Before the event, the value of the company's stock of obsolete parts was just over $154,000 or 24.8 percent of the current inventory. After the event, obsolescent parts represented just 9.7 percent of the inventory and were valued at $55,000. Adams credits the success to facing the problem headon. The company threw away parts that had been in inventory more than 15 years and had no value; they moved some parts to other locations; sold parts on Craigslist, and offered deals to customers who owned machines for which they had spare parts.

"What we got was a process that we have in place today that will keep us from creating a part on our shelves that will become obsolete," said Adams.

Catching On in Mississippi
Kaizen took some time to take hold at Vermeer MidSouth, headquartered in Jackson, Miss., but now that it has, employees come away excited after the events. "It took a while for the concept to gain any traction," said President Dennis Vander Molen, "because we didn't have 100 percent buy-in for some time."

The company now holds about three Kaizen events per year at various locations, and Vander Molen not only sees the direct benefits by reducing waste and increasing productivity, but also some more intangible benefits. "The cleaner, more organized the place is, that impacts morale," said Vander Molen, "and it impacts safety."

Some of the areas of operation Vermeer MidSouth has focused on include parts rooms, show rooms, shop floors and business process.

"It has really changed the way that we manage our parts inventories and our whole goods inventories," said Vander Molen. A manual of standard work processes eliminates errors and promotes completeness in the work. For example, the company reduced errors on whole goods orders by 50 percent. "By standardizing the expectation, we can promote a lot better paper work," added Vander Molen. At Vermeer MidSouth, standard work has also become a way by which to evaluate employees.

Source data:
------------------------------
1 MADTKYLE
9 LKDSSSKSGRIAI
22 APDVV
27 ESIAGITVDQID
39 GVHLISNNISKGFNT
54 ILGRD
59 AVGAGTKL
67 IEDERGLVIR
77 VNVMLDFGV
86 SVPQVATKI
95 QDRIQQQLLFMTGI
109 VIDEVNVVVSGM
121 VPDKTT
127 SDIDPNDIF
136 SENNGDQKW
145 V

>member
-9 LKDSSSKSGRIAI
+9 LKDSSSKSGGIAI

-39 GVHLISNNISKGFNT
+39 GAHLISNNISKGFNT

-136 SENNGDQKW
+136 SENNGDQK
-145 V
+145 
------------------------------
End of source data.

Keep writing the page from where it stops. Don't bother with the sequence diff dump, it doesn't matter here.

From Frustrated to Lean in Ohio
Bobcat's mission statement includes a commitment to continuous improvement. Similar to Vermeer, success at the factory in implementing this philosophy trickled down to dealers. Having purchased Bobcat of Lima in Ohio back in December 2007, Dave Shephard and co-owner, Bob Fritz, welcomed an opportunity to participate in a "lean" event in the Spring of 2008. After all, in just a few months, they had already made dramatic changes. Or so they thought.

While not a typical Kaizen event, because the dealership was not involved in making the initial suggestions, the Bobcat lean event focused on small changes to make the operation better. For two days, a team from Bobcat corporate observed the operation. At the end of that time period they all sat down in a room and started to evaluate the different departments: parts, service, sales and rental. However, the results were not at all what Shephard was expecting.

"I was about as frustrated as I could be," said Shephard. Comments about the number of steps a mechanic took to do something, the location of the dumpsters, the entrance and exits to the facility, the location of the rental counter, the exterior paint and signage, did not sit well. "By the end of the day, they had a list of a number of things I thought were really crazy. It was kind of like somebody telling you your wife is fat," said Shephard.

Regrouping after the Bobcat team left, Shephard was ready to move on, but his partner and some of the managers thought they should give it a try, and so they did. In three or four days, they had tackled about 30 items. "After we started doing some of the things on the list, we started thinking, this makes sense," said Shephard. "We were doing things sometimes to make it better for us, but in reality, the customers are the most important people that we have."

According to Shephard, the lean event was a major factor in the company's success and helped the company through the difficult economic times that followed. "It allowed us to be more openminded to change," said Shephard. "I would like someone to come in and do it again."